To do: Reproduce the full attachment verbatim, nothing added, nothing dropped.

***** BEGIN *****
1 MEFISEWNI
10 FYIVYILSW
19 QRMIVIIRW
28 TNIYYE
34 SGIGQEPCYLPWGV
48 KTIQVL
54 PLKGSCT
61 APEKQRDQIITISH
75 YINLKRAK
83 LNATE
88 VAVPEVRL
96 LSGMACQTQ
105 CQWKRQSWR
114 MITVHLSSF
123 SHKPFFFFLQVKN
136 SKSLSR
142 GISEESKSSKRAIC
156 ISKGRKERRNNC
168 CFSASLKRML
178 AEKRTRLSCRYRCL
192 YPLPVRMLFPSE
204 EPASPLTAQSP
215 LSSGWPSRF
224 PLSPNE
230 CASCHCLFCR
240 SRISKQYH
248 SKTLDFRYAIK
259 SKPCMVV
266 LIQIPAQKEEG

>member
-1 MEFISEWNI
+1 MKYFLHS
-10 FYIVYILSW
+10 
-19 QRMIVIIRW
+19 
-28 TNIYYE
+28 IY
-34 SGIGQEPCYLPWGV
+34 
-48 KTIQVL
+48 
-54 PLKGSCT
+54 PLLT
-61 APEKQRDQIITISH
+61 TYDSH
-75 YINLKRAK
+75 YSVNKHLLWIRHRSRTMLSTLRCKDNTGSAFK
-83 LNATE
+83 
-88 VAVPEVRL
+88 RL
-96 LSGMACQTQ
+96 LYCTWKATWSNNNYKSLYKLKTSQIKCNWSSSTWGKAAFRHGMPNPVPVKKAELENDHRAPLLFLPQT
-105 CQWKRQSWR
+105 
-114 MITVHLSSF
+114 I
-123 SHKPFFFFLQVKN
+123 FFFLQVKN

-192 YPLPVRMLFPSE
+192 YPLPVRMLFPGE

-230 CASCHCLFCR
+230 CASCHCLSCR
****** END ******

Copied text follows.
1 MEFISEWNI
10 FYIVYILSW
19 QRMIVIIRW
28 TNIYYE
34 SGIGQEPCYLPWGV
48 KTIQVL
54 PLKGSCT
61 APEKQRDQIITISH
75 YINLKRAK
83 LNATE
88 VAVPEVRL
96 LSGMACQTQ
105 CQWKRQSWR
114 MITVHLSSF
123 SHKPFFFFLQVKN
136 SKSLSR
142 GISEESKSSKRAIC
156 ISKGRKERRNNC
168 CFSASLKRML
178 AEKRTRLSCRYRCL
192 YPLPVRMLFPSE
204 EPASPLTAQSP
215 LSSGWPSRF
224 PLSPNE
230 CASCHCLFCR
240 SRISKQYH
248 SKTLDFRYAIK
259 SKPCMVV
266 LIQIPAQKEEG

>member
-1 MEFISEWNI
+1 MKYFLHS
-10 FYIVYILSW
+10 
-19 QRMIVIIRW
+19 
-28 TNIYYE
+28 IY
-34 SGIGQEPCYLPWGV
+34 
-48 KTIQVL
+48 
-54 PLKGSCT
+54 PLLT
-61 APEKQRDQIITISH
+61 TYDSH
-75 YINLKRAK
+75 YSVNKHLLWIRHRSRTMLSTLRCKDNTGSAFK
-83 LNATE
+83 
-88 VAVPEVRL
+88 RL
-96 LSGMACQTQ
+96 LYCTWKATWSNNNYKSLYKLKTSQIKCNWSSSTWGKAAFRHGMPNPVPVKKAELENDHRAPLLFLPQT
-105 CQWKRQSWR
+105 
-114 MITVHLSSF
+114 I
-123 SHKPFFFFLQVKN
+123 FFFLQVKN

-192 YPLPVRMLFPSE
+192 YPLPVRMLFPGE

-230 CASCHCLFCR
+230 CASCHCLSCR